Sitting up in Easy Cross-Legged Pose aids to bring the spinal column into alignment, so that the vertebral bodies and their discs support the torso; expanding the chest forward enhances breathing.
With practice this can lead to a comfortable, easy position that is reflected on the central nervous system—an example of the mind/body connection in yoga. Slumping the back and collapsing the chest is a common occurrence in Sukhasana, especially in those who are new to yoga. Factors that can contribute to this posture include fatigue, defeated mental state, and tight muscle groups. Many yoga poses are designed to counteract these factors, Sukhasana being one of them.
Here’s the cue:
Place the hands with the palms facing down on the knees in Chin Mudra. Then, while holding onto the knees, attempt to draw the hands back towards the torso. This engages the latissimus dorsi. The hands are constrained, so the force of contracting the latissimus is transmitted to its origin along the midline of the back. The result is what is known in kinesiology as a “closed chain” movement, whereby the origin of the muscle moves (instead of the insertion). Activating the lats in this manner lifts the spine and expands the chest forward. If you tend to hyperextend the lumbar, then engage the abdominals to counteract this. Note the effect.
Slumping tilts the pelvis backwards into retroversion, so that one is sitting on the back part of the ischial tuberosities (the sitting bones). A portion of the latissimus dorsi originates from the back of the iliac crest, so that activating this muscle also tilts the pelvis forward, bringing the sitting bones more upright.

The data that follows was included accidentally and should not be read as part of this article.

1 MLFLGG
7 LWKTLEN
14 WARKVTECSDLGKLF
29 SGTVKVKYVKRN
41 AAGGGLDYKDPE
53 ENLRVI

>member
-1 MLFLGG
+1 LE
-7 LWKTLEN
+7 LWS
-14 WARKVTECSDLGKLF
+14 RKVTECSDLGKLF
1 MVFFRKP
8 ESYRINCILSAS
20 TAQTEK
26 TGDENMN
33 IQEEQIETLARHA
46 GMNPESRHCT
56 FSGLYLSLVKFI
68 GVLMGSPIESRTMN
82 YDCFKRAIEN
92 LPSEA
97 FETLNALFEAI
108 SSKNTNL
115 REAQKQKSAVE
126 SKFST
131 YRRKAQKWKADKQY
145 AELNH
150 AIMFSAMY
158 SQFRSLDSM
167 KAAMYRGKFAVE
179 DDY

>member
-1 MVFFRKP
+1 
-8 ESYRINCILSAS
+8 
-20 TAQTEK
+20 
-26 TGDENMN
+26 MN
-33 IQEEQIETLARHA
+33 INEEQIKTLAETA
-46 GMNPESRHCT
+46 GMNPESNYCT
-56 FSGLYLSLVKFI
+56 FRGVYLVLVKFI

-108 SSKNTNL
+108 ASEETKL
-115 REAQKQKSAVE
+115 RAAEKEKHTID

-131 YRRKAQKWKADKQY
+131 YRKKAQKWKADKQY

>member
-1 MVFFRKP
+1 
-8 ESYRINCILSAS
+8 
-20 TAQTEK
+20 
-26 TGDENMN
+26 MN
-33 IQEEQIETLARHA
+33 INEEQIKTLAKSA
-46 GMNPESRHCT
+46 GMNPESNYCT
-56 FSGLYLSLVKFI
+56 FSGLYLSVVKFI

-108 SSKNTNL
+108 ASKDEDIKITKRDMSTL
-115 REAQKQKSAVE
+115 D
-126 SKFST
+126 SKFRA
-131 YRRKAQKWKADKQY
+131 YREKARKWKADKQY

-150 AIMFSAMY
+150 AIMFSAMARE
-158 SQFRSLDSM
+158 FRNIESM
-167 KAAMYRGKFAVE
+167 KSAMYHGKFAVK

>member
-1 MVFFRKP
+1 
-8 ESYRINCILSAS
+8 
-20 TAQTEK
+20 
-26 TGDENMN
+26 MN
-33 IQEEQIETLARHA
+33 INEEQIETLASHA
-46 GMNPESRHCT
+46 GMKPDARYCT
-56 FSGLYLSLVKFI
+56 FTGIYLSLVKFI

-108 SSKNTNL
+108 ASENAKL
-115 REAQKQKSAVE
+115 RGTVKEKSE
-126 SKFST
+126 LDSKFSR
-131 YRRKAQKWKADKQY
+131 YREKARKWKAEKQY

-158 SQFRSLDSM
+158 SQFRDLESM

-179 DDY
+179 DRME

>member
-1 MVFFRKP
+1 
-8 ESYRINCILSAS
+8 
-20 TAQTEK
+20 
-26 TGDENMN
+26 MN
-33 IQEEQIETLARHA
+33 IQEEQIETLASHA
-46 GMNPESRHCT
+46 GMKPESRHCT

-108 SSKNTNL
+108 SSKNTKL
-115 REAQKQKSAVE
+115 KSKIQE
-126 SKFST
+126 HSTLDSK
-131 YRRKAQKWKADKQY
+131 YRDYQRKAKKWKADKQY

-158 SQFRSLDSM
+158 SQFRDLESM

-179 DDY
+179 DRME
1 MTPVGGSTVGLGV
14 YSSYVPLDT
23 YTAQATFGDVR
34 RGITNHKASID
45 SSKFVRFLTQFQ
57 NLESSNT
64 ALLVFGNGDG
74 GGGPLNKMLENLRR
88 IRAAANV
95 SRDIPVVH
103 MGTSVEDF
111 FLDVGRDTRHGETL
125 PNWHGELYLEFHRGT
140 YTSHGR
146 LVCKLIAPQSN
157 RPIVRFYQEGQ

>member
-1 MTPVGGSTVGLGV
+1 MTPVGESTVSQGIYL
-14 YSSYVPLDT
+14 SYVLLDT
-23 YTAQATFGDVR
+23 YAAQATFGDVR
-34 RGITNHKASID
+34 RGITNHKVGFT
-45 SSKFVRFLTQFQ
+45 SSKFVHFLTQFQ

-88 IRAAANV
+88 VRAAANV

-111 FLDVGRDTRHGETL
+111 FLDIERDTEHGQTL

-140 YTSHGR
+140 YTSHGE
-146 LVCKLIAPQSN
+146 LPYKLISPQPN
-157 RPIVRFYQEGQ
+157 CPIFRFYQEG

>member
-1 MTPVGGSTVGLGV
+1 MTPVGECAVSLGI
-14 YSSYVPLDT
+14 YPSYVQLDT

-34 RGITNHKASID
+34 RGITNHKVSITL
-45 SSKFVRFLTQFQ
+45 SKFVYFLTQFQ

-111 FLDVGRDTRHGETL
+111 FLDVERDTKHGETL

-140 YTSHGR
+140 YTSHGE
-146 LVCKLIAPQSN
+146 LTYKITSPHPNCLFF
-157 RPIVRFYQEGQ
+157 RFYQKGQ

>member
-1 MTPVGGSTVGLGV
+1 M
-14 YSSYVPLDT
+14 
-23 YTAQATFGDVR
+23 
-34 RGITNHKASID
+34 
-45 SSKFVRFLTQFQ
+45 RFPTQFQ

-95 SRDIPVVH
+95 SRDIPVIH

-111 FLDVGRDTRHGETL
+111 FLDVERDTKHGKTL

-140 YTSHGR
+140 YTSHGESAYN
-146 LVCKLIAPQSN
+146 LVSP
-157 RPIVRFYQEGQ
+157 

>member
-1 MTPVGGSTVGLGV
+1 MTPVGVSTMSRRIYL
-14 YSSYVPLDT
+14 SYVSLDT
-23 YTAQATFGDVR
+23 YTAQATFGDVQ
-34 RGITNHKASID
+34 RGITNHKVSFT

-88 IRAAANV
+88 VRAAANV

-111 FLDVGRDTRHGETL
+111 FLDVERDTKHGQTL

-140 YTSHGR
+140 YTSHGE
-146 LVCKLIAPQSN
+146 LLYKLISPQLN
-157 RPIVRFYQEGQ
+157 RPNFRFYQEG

This technique is portable to other poses. In Tadasana, for example, simply fix the palms against the sides of the hips and attempt to drag them backwards. Note how the chest expands forward and the back straightens. See this concept in action for Sukhasana in the video above.
Here’s the Anatomy and Biomechanics
The latissimus dorsi originates from the spinous processes of thoracic vertebrae 6—12, lumbar vertebrae 1—5 (via the thoracolumbar fascia), ribs 9—12, the supraspinous ligament, and the posterior third of the ilium. It inserts onto the intertubercular groove on the humerus and the deep fascia of the arm. The latissimus dorsi extends, adducts, and internally rotates the shoulder (open chain movement). It extends the spine and lifts and tilts the pelvis forward (closed chain movement) and is also an accessory muscle of respiration.
Want to learn more anatomy and bio-mechanics to improve your yoga? Click here to page through all of our books. Thanks for stopping by. Check back for our next post when we’ll give a finishing touch for Dog Pose. This article was originally posted on www.dailybandha.com.
Author Ray Long MD FRCSC is a board certified orthopedic surgeon and the founder of Bandha Yoga. Ray graduated from The University of Michigan Medical School with post-graduate training at Cornell University, McGill University, The University of Montreal and Florida Orthopedic Institute. He has studied hatha yoga for over twenty years, training extensively with B.K.S. Iyengar and other leading yoga masters.3d Graphic Designer / Illustrator Chris Macivor has been involved in the field of digital content creation for well over ten years. He is a graduate of Etobicoke School of the Arts, Sheridan College and Seneca college. Chris considers himself to be equally artistic and technical in nature. As such his work has spanned many genres from film and television to videogames and underwater imagery.